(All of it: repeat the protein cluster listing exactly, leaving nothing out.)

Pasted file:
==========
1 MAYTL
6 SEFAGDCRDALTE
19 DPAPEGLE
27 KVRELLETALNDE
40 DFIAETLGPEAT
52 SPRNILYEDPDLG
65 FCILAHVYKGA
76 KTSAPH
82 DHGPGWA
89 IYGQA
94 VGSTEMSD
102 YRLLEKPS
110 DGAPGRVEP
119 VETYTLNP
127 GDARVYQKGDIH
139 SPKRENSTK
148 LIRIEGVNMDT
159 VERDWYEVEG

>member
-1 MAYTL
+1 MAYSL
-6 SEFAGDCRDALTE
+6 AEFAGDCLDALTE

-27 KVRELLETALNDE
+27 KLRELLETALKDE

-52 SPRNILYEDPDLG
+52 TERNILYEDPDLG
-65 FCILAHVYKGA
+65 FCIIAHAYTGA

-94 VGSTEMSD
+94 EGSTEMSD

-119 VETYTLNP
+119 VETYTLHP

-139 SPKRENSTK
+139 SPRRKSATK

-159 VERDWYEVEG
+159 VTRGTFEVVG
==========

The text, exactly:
1 MAYTL
6 SEFAGDCRDALTE
19 DPAPEGLE
27 KVRELLETALNDE
40 DFIAETLGPEAT
52 SPRNILYEDPDLG
65 FCILAHVYKGA
76 KTSAPH
82 DHGPGWA
89 IYGQA
94 VGSTEMSD
102 YRLLEKPS
110 DGAPGRVEP
119 VETYTLNP
127 GDARVYQKGDIH
139 SPKRENSTK
148 LIRIEGVNMDT
159 VERDWYEVEG

>member
-1 MAYTL
+1 MAYSL
-6 SEFAGDCRDALTE
+6 AEFAGDCLDALTE

-27 KVRELLETALNDE
+27 KLRELLETALKDE

-52 SPRNILYEDPDLG
+52 TERNILYEDPDLG
-65 FCILAHVYKGA
+65 FCIIAHAYTGA

-94 VGSTEMSD
+94 EGSTEMSD

-119 VETYTLNP
+119 VETYTLHP

-139 SPKRENSTK
+139 SPRRKSATK

-159 VERDWYEVEG
+159 VTRGTFEVVG